Finally, to develop and optimize an assay, extensive optimization steps are often taken to arrive at high signal-to-background ratio, and pharmacologically relevant efficacy and potency, measured by tool compounds. Multispan’s assay experts not only rely on in-depth experience and knowhow accumulated over nearly 2 decades of practice, but also leverage the high quality MULTISCREENTM stable cell lines and assay reagents where possible. The majority of our cell-based assays are developed and validated in 384-well microtiter plate format. The minimum requirement of Z is 0.5 to ensure an assay HTS is compatible. For HTS performed at Multispan, our standard Z’ goal is 0.7. 

Interested in advanced custom cell assay development support? Multispan can help!


Assay development is the process of creating reliable and optimized tests for measuring biological activity, known as assays, bioassays or potency assays. Screening utilizes these assays for compound testing to identify lead candidates that exhibit therapeutic or beneficial traits. Both of these processes serve as vital parts of drug discovery research.

Assay development starts with determining the targeted biology to measure, type of assay, detection method, and experimental procedures. Further optimization of the assay is then performed before the final validation of the assay for reliability and functionality. Once validated, the assay is ready to be deployed for use in clinical or research settings.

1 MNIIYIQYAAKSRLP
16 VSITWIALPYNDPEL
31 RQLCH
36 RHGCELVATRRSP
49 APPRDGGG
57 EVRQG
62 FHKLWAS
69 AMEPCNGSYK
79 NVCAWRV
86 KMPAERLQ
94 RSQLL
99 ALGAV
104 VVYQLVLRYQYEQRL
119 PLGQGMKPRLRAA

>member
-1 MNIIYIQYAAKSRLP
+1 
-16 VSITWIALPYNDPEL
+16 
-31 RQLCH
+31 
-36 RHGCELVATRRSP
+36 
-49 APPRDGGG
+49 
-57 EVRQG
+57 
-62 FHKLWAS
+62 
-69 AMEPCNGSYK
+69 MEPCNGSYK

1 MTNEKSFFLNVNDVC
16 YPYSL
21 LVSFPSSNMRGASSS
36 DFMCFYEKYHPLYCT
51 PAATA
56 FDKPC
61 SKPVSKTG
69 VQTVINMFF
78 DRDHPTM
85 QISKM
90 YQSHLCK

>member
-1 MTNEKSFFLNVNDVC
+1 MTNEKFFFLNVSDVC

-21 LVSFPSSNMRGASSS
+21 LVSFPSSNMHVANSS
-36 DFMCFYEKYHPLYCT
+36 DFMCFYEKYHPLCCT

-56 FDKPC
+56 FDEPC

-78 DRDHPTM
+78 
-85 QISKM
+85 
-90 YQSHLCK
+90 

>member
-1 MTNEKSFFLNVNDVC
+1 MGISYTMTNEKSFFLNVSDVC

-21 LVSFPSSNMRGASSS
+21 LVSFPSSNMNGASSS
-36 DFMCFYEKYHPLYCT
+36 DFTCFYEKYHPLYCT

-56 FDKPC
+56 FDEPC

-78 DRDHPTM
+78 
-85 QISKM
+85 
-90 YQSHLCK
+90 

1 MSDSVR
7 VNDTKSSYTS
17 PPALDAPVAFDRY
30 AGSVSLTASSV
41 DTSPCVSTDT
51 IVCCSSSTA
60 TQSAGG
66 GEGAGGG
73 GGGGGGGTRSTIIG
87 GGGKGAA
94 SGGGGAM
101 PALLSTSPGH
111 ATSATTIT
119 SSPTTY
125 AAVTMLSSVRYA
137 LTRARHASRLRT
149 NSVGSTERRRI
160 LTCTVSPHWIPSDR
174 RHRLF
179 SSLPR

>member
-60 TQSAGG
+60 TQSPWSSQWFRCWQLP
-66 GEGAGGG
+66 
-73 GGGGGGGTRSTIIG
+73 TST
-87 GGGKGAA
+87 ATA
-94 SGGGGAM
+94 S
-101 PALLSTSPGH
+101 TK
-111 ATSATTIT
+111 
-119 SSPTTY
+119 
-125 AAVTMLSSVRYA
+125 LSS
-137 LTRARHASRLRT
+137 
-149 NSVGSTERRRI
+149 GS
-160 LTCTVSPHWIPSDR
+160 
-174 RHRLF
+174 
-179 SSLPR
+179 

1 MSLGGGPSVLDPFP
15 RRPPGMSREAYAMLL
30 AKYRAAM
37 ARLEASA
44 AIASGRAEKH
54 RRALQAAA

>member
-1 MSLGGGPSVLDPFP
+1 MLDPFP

The time needed to develop a successful assay varies depending on the complexity and goals of the desired assay. Extensive testing and optimization are required in this development process. It may require anywhere from a few months or years to achieve the desired results.

There are three main categories of assays in drug discovery research: biochemical assays, cell-based assays, and immunoassays. Biochemical assays are primarily used in target validation for drug discovery. Cell-based assays are vital in determining cellular activity in response to substances. Immunoassays are used in disease detection and medical diagnostics.

The most common cell-based assays can be categorized into signaling, viability, proliferation, cell death, and cytotoxicity assays. Signaling assays are designed to detect cell response to external stimuli, while viability assays assess the durability and health of cells under various conditions. Proliferation assays measure the growth rate of cells, cell death assays measure the mechanism and rate of cell death, and cytotoxicity assays measure the effect of substances on cells.  

Want to learn more or can't find what you are looking for?
Request a scientific consultation.